I’m a fan of history. I’m even more a fan of what we can learn from history. While we await the Supreme Court’s constitutional prognosis of the Affordable Care Act (ACA), I’ve been reflecting on how – if at all – the past can inform us about the future. I’m not referring to the court’s decision itself. Instead, I’m pondering what could happen to health insurance markets if all or part of the law is deemed unconstitutional.
The last major attempt for monumental health care reform was the failed Health Security Act proposed by President Clinton in 1993. Nearly 20 years later, we can examine the data and discuss whether Clinton’s proposal – even though it failed - had any effect on the growth of health insurance premiums.
A case in point is an analysis the Kaiser Family Foundation did a few years ago, which showed the that the annual percentage at which health insurance premiums grow reached a low of less than one percent in 1996, and has evolved to double digit increases since 2001.
Remember that, historically, there has always been a positive increase in annual premiums (average premiums have never gone down), and the dramatic peaks and valleys represented in the graph simply show the percentage increase. According to the study, the smallest increase occurred in 1996, soon after Clinton’s health reform act failed. The slowed growth in premiums at that time is often attributed to the advent of managed care, and somewhat attributed to health plans being under the microscope during a politically dicey time.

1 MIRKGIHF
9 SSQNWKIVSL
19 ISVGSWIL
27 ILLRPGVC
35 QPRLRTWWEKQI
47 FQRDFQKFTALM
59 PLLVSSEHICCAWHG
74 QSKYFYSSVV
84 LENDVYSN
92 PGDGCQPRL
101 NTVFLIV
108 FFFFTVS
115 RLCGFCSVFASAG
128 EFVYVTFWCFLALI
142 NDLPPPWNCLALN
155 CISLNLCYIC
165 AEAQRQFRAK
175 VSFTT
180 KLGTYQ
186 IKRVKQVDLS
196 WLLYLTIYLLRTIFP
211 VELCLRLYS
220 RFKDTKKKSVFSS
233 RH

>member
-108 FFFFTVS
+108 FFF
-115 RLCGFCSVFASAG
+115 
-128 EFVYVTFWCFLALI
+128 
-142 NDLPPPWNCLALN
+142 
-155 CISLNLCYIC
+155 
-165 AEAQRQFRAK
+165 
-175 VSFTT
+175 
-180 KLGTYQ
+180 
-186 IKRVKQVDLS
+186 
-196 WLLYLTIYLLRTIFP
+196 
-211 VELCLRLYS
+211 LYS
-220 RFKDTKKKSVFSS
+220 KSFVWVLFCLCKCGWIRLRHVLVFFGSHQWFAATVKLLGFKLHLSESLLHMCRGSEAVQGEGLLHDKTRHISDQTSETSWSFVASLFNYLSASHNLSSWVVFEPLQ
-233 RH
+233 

Well, what about after 1996? What accounted for the high percentage increases? Again, no clear answers – likely a combination of increases in underlying health care costs, the eventual “backlash” against managed care, a rebalancing of ledger sheets to make up for past losses, underwriting cycles, market and regulatory forces, and a movement away from health reform policy discussions.
Many are speculating about what changes in the market we would see if the ACA’s individual mandate to purchase health insurance is upheld, struck down with the entire ACA, or struck down and severed from the other ACA provisions. Would premiums parallel the increases in the late 1990s and early 2000s? Some would argue that by focusing on coverage, the ACA does little to control underlying health care costs. Others argue that excessive regulation will quell competitive markets. Still others argue that the individual mandate will keep premiums down by ensuring a large risk pool.
Whatever the outcome, CHI will provide analysis and insight on the implications for a long time to come.